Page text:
Yesterday I found this B. D. Shiers statement and here’s the perfect place to share it: “If you want to change the world, start with the next person who comes to you in need.”That’s my daily aspiration in answer to the question What gifts have you left the world?

    I have a godly heritage, a life gift I prize more and more as I grow older.
    Note: I would like a sunflower to volunteer to perch on my kitchen window sill until we sell this house. 🙂

    An uplifting and pensive post, Shirley. And Laurie, “upliftment” has just been coined a word. Ha!

    • Laurie Buchanan on July 6, 2016 at 12:54 pm

      Marian — “If you want to change the world, start with the next person who comes to you in need.” That’s POWERFUL! And a perfect example of channeling grace (the immediate presence of Spirit).

      It’s official, UPLIFTMENT is a word!

      • Shirley Showalter on July 6, 2016 at 3:07 pm

        Marian, you have a talent for finding, recognizing, and then placing a bit of wisdom in a perfect place. Thanks for sharing this one. I have someone in need right now, so you’re words, as usual, have struck home. Thank you.

  5. Merril Smith on July 6, 2016 at 5:44 pm

    My husband and I have a joke about the word “uplifting” because he often says after we leave a sad or depressing movie, “Well, that was uplifting.” 🙂 This post though was uplifting–from the beautiful sunflower all the way through the comments. Yes, I’ll say it gave me a sense of “upliftment,” which should be a word. Laurie has given us much to ponder.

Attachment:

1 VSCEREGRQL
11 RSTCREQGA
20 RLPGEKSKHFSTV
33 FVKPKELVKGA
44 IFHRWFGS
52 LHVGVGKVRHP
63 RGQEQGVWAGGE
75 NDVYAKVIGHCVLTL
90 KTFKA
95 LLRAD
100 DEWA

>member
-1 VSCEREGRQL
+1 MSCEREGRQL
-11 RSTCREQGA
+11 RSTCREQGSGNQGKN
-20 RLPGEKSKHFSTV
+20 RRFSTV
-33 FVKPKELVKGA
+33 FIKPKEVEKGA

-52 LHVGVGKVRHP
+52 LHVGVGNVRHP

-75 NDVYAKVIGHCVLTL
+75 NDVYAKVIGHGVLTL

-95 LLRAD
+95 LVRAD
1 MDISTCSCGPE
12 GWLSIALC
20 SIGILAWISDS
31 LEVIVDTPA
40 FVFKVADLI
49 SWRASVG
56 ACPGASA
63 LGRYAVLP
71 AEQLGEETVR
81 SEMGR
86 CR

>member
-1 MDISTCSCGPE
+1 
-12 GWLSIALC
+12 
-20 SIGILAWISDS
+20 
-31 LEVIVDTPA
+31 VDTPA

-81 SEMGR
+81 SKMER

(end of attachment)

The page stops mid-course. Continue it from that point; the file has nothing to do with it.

Marian adds a quotation of something we should strive for. Here’s another to think about from Elie Wiesel. I’m sure you know it: “The opposite of love is not hate, it’s indifference.”

    • Laurie Buchanan on July 6, 2016 at 6:12 pm

      Merrill – The upliftment humor you share with your husband made me grin! Thank you, too, for sharing the indifference quote. The world has just lost another great human being.

    • Shirley Showalter on July 7, 2016 at 2:14 pm

      I like your husband’s droll sense of humor, Merril, and his instinct to go light after darkness. Elie Wiesel made the whole world a better place. Let us never forget. And never allow ourselves to be lulled into indifference.

  6. Sharon Lippincott on July 7, 2016 at 9:00 am

    Laurie and that sunflower seem to be cut from the same cloth. Both stand tall and reach for light. Both bring joy to hearts ─ uplift them that is. Perhaps you could say both just are what they are. Yes, lots to think about. Thanks to both Shirley and Laurie for this dialogue.

    • Shirley Showalter on July 7, 2016 at 9:03 am

      I love this, Sharon. So true. I intuited this connection, but you made it explicit. Thank you! Upliftment personified.

    • Laurie Buchanan on July 7, 2016 at 11:22 am